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    COVID-19 pandemic: What can we do to help?

    COVID-19 pandemic: What can we do to help?

    COVID-19 pandemic: What can we do to help?
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    By Nandita Sood Perret   IST (Published)


    A Government fails but as a people, we rise.

    I have received dozens of messages of concerned inquiry as to how things are for my family and my country and to reply to those who ask “What can we do to help?” here my take on the COVID-19 situation in India and my answer to their questions.
    What is the situation in India really like? Is it true?
    This afternoon a friend called, dismayed and angry at both the situation itself and the denial of it. Being asked to help and not being able to be of service is a terrible thing.
    People dying in the streets, babies in the neonatal section of a Delhi hospital with less than an hour of oxygen, and the once-free press of democratic India being threatened into silence.
    The following are some of the heartbreaking stories that were shared with me in the past week.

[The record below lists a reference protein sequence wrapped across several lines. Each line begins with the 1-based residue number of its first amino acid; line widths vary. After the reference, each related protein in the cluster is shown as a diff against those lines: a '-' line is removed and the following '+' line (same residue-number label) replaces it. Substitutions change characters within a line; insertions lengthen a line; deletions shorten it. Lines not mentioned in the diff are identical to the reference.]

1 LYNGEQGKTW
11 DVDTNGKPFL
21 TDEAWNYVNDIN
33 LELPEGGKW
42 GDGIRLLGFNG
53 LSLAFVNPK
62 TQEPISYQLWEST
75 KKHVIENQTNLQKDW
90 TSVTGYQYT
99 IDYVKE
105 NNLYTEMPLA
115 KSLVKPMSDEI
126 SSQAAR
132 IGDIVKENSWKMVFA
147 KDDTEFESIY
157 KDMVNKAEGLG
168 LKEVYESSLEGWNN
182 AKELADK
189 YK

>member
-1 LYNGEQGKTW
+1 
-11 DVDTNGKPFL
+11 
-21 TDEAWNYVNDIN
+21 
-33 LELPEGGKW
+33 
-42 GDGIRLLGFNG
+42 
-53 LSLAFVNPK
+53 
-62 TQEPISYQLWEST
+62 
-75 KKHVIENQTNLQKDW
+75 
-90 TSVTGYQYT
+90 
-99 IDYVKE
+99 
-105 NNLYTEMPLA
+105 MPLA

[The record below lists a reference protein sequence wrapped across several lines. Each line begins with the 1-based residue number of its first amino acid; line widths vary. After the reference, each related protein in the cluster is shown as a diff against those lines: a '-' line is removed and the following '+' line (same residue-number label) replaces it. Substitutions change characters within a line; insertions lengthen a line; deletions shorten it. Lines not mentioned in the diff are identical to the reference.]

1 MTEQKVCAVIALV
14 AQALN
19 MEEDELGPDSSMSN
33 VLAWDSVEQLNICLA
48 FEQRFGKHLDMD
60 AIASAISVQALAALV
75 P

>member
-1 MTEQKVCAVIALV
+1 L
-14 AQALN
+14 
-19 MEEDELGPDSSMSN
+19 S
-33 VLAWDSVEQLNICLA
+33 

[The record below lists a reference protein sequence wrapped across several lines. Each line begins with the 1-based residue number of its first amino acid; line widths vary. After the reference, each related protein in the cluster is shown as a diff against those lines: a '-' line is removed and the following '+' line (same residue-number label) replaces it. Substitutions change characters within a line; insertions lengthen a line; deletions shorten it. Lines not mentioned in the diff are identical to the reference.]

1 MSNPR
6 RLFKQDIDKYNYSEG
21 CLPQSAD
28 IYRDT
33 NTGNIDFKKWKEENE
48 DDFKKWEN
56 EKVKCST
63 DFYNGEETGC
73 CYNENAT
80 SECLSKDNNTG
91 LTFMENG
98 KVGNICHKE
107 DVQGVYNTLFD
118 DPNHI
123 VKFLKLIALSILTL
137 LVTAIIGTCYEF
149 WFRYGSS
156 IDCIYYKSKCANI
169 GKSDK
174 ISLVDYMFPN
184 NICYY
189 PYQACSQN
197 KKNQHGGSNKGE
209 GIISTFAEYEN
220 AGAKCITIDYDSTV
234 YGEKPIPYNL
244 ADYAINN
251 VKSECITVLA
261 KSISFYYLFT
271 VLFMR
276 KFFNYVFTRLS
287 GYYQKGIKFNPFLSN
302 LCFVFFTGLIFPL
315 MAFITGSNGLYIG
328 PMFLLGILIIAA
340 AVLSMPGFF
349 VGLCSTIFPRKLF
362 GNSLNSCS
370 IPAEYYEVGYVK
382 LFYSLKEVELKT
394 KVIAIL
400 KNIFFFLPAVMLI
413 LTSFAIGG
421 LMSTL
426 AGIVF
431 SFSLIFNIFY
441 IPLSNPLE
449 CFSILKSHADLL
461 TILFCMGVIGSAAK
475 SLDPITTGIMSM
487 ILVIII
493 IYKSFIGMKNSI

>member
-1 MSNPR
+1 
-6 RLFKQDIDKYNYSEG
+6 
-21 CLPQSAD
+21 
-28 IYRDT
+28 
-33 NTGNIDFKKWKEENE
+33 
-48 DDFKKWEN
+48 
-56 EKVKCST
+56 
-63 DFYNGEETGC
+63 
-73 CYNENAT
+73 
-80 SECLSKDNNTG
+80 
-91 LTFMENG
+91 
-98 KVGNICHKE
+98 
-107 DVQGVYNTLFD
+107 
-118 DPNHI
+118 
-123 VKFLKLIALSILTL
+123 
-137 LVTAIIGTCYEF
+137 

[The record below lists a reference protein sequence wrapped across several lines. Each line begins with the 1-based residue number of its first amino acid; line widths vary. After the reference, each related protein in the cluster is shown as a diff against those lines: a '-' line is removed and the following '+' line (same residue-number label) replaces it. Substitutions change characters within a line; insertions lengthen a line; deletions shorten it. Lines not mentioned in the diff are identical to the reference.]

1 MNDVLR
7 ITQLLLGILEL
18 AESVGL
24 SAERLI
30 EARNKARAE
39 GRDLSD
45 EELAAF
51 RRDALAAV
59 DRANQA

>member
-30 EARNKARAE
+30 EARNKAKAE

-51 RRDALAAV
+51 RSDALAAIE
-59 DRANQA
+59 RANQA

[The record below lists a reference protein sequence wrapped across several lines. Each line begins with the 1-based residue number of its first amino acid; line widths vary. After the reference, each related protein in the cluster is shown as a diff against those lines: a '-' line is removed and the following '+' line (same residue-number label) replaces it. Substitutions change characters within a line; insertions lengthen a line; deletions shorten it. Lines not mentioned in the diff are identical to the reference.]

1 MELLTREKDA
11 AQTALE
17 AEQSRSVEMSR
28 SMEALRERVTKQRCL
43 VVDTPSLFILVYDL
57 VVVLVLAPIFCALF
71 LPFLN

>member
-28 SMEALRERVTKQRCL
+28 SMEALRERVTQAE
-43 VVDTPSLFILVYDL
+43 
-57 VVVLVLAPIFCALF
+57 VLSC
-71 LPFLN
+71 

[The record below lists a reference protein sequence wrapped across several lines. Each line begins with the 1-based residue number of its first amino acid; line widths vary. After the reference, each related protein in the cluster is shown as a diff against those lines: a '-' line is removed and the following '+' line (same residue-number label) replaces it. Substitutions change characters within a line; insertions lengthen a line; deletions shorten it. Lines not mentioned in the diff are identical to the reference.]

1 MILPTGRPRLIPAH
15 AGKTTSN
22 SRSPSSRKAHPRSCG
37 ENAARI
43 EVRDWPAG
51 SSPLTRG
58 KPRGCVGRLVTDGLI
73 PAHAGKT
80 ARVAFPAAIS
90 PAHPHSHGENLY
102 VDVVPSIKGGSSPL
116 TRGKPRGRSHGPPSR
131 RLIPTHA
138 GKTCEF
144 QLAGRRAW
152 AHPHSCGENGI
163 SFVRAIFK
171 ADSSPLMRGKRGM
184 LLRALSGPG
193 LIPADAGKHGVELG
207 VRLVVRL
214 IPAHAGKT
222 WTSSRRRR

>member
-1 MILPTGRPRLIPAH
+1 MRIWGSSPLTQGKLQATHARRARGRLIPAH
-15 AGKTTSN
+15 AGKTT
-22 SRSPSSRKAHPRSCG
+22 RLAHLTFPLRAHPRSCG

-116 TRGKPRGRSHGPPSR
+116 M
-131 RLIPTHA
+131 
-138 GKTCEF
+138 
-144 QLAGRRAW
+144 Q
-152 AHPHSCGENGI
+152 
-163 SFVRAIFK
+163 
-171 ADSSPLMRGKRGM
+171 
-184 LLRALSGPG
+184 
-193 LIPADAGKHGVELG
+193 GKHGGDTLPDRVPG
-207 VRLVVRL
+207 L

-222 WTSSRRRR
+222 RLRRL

An old man dies alone in a hospital because borders are closed and his children living in the US are unable to get back home in time. A family friend goes to pick up his personal effects at the hospital where he passed.
    A professional journalist at a loss for words as he watches in disarray the wailing desperation of people in front of a hospital that is turning away the sick because it is already past saturation.
    The “Airpocalypse” in a great nation’s capital is made worse by the hundreds of open-air funeral pyres in the middle of Delhi that burn non-stop. A tragic and lasting image that will be forever etched in the minds of our people and the world.
    How did it come to this?
    The double mutant variant was discovered in October 2020 but nothing was done. Religious festivals and pilgrimages including the Kumbh Mela, a fair that brings together millions of people were allowed to carry on—becoming the epicenter of the second wave.
    In February, there were less than 10,000 declared cases in India and in a country of 1.4 billion that was an exploit that led to the premature declaration of a false victory. A classic case of counting your chickens before they hatch. A victory call that agreed with the government’s narrative and political convenience in terms of their intention to uphold the schedule of the upcoming elections. Elections were maintained and encouraged by the Modi government.
    Elections, where masses of people with no social distancing, and few masks were to be found. Fast forward a couple of months later and there are almost 400000 cases per day with a ratio of 1 in 4 Covid cases worldwide. What could have been the Indian government’s moment to show the world and more importantly its people that it was a mature and capable country has turned into a heartbreaking fiasco.